In 10 Council of Europe member states this report has not identified legislation regulating the legal gender recognition. This is the case in Albania, Andorra, Armenia, Azerbaijan, Ireland, Liechtenstein, Monaco, San Marino, Slovenia and “the former Yugoslav Republic of Macedonia”. Nor did this study find evidence that these 10 states offer the possibility for transgender persons to have their preferred gender legally recognised in an alternative manner (in the absence of legislation). In 13 other member states transgender persons are able to have their new gender legally recognised, either through going to court or by certain administrative practices or decrees. This is the case in Bosnia and Herzegovina, Bulgaria, Croatia, Estonia, France, Georgia, Hungary, Iceland, Lithuania, Luxembourg, Moldova, Poland and Serbia.
Change of name
Generally, member states require some form of medical opinion. Some states allow a change of name on documents only on production of a certificate from the medical profession confirming that gender reassignment surgery has taken place or evidence of the legal gender recognition (for example Croatia, Georgia, Latvia, Moldova, San Marino, Slovakia and Ukraine). At least three other member states require proof of hormonal treatment (Belgium, Croatia and Switzerland). In yet other states applicants need to have a gender dysphoria diagnosis to qualify for the name change (Denmark, Germany, Finland and some cantons in Switzerland). In some states such as Malta a court authorisation is required for a change of name. In the United Kingdom and Ireland a certificate from a notary is sufficient to secure a legal name change. In Ireland, it is remarkable that while it is impossible to receive legal gender recognition, there is a relatively simple procedure for a name change.
Gender reassignment treatment
Twenty-eight member states offer full or partial gender reassignment treatment to transgender persons (Austria, Belgium, the Czech Republic, Germany, Denmark, Estonia, Finland, France, Hungary, Greece, Georgia, Iceland, Ireland, Italy, Latvia, Malta, the Netherlands, Norway, Poland, Portugal, the Russian Federation, Serbia, Spain, Sweden, Switzerland, Turkey, the United Kingdom and Ukraine). The differences between these 28 member states are significant, ranging from member states where quality expertise centres are available and those where some but not all necessary treatment is available. In Malta and Ireland, for example, hormonal treatment is available, but no surgery. In yet other member states services are only available in one city.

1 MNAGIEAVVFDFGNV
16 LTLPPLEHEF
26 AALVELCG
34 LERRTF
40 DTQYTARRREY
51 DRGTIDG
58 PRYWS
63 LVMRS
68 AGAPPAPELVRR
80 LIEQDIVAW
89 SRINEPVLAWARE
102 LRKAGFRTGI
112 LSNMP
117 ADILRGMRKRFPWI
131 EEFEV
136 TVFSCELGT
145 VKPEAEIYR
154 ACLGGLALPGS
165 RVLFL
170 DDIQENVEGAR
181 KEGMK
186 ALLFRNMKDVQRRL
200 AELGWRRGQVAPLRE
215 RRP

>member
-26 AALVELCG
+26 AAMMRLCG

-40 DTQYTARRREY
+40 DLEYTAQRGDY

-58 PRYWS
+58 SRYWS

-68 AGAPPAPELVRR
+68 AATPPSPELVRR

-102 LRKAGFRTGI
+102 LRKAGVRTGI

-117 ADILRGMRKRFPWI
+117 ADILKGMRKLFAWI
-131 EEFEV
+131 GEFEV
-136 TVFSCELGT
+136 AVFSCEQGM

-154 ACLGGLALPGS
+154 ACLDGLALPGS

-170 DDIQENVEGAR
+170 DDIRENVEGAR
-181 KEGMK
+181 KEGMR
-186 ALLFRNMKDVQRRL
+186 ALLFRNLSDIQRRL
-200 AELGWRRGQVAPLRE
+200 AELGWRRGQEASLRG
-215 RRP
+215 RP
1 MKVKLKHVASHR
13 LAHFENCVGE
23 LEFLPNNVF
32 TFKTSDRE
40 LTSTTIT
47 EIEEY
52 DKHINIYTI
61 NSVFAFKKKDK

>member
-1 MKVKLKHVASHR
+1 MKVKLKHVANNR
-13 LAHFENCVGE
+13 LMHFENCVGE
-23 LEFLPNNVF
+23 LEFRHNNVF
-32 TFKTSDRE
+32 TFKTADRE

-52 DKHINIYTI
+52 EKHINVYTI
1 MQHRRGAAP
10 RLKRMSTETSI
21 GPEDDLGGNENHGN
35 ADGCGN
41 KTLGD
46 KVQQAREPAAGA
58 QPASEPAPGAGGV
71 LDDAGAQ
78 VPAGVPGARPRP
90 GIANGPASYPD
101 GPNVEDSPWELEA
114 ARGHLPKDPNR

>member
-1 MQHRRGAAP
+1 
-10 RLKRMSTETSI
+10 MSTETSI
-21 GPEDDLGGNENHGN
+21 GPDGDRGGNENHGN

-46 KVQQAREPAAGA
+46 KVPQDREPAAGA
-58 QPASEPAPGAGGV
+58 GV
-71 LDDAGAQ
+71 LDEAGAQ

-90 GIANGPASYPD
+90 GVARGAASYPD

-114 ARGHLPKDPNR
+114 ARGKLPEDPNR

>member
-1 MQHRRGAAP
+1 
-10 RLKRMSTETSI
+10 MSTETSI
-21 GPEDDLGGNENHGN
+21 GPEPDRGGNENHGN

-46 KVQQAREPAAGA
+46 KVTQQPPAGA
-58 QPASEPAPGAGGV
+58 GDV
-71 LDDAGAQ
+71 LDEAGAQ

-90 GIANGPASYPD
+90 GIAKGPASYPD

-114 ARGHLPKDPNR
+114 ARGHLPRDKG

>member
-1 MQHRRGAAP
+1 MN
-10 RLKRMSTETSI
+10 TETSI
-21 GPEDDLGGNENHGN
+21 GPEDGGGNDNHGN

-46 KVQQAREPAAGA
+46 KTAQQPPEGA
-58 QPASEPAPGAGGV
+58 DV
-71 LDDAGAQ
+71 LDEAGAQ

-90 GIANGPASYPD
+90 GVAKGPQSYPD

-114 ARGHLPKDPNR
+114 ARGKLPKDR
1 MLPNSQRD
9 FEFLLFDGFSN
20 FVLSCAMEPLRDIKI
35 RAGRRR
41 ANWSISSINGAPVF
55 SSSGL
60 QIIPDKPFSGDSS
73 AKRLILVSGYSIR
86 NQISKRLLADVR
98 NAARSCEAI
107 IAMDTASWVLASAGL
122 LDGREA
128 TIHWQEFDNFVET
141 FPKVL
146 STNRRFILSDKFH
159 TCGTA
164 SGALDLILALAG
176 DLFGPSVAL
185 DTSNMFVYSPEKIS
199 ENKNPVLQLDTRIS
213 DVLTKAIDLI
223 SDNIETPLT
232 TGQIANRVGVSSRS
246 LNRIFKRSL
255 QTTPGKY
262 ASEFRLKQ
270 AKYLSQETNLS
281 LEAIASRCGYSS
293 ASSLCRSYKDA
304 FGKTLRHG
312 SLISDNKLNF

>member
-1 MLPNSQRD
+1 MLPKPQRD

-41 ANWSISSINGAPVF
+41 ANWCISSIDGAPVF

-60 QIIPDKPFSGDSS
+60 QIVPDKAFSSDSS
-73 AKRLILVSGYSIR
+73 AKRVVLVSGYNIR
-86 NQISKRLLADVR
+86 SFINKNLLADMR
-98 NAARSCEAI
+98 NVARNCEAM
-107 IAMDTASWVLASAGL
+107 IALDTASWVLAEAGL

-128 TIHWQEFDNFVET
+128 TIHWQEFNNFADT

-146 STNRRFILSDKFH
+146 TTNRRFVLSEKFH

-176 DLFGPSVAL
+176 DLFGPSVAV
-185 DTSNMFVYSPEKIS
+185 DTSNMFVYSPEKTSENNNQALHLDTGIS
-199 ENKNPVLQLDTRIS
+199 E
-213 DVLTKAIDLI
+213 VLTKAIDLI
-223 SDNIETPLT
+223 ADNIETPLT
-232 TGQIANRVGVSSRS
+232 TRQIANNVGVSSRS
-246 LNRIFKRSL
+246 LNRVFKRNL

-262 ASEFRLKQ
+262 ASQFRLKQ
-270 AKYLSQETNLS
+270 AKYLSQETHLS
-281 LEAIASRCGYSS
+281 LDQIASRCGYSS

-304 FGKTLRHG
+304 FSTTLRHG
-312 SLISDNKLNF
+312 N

In 13 member states (Albania, Andorra, Armenia, Azerbaijan, Bosnia and Herzegovina, Croatia, Liechtenstein, Lithuania, Luxembourg, Moldova, Monaco, Montenegro and San Marino) no facilities needed for gender reassignment treatments were identified. Transgender persons from these 13 countries wishing to undergo gender reassignment would then have to go abroad (they are explicitly advised to do so in some member states).
*Read also: Groundbreaking Council of Europe report issues ‘red cards’ to many member states, incl. Armenia, for failing gay rights
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